Página 1 dos resultados de 299 itens digitais encontrados em 0.023 segundos

Making reform work: institutions, dispositions, and the improving health of Bangladesh

Faguet, Jean-Paul; Ali, Zulfiqar
Fonte: Elsevier Publicador: Elsevier
Tipo: Article; PeerReviewed Formato: application/pdf
Publicado em /01/2009 EN; EN
Relevância na Pesquisa
95.89%
We examine whether local governance can improve social development empirically, using good and bad cases of public health outcomes in Bangladesh. We explore the institutional underpinnings of service provision, digging down beneath the “rules of the game” to analyze the beliefs, understandings, and dispositions that drive social behavior. Changes in deep social attitudes led to improvements in social indicators. Regional variation in health outcomes is explained by the presence or absence of a dense web of relationships that enmeshed reformers in local systems of authority and legitimacy, strengthening their actions and making local society more susceptible to change.

Public health in Austria: an analysis of the status of public health

Fonte: World Health Organization Publicador: World Health Organization
Tipo: Book; NonPeerReviewed Formato: application/pdf
Publicado em //2011 EN; EN
Relevância na Pesquisa
115.94%
This book explores the key challenges facing Austria’s public health system. Set firmly in the context of the history, scope, functions and responsibilities of public health in developed countries, it examines how the Austrian system has developed and adapted over the last 50 years to the benefit of the population. It also looks at the challenges presented by life in the 21st century. The book draws on both national research and expert interviews to present a fully-rounded picture. This shows that the public health system in Austria is struggling to maintain essential services and develop policies for improvement, and the study proposes strategies and policies to tackle these developments, looking in particular at change within the fields of education, research and training. This book is essential reading for policy-makers, advisers and analysts interested in developing a public health strategy and competence in both developed and developing countries, as well as researchers interested in the Austrian health system.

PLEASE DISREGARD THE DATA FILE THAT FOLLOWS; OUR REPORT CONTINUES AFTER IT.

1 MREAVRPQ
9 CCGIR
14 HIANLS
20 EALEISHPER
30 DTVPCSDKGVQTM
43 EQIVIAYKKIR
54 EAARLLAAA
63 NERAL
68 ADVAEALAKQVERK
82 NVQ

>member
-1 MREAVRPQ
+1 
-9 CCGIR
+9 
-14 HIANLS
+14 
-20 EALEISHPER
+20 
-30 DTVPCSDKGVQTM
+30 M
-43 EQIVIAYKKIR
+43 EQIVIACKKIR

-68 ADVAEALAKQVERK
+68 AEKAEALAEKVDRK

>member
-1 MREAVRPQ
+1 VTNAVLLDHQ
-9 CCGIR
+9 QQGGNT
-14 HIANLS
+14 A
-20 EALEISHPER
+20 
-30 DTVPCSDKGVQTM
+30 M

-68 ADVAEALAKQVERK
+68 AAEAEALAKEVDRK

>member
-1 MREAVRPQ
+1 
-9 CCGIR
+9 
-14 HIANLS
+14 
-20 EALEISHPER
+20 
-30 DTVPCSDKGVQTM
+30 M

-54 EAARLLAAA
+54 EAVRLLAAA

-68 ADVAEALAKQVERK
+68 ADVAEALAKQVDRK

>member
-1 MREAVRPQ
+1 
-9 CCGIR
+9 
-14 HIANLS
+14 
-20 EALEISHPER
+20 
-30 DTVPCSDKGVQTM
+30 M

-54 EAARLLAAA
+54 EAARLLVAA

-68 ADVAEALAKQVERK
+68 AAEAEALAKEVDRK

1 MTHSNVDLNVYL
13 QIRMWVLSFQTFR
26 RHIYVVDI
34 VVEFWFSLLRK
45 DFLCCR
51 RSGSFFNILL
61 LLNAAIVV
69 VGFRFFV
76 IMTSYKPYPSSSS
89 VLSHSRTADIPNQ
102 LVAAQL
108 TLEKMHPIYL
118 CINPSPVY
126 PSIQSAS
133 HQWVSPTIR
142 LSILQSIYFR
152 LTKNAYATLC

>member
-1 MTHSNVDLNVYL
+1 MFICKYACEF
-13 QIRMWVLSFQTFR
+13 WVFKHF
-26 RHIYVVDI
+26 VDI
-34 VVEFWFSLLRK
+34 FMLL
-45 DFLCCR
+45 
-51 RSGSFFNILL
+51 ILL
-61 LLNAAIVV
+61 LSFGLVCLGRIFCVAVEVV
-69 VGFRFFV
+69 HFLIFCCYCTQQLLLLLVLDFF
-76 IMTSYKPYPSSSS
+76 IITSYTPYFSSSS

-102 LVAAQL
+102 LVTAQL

Probability of an obese person attaining normal body weight: cohort study using electronic health records

Fildes, Alison; Charlton, Judith; Rudisill, Caroline; Littlejohns, Peter; Prevost, A. Toby; Gulliford, Martin C.
Fonte: American Public Health Association Publicador: American Public Health Association
Tipo: Article; PeerReviewed Formato: application/pdf
Publicado em //2015 EN; EN
Relevância na Pesquisa
115.92%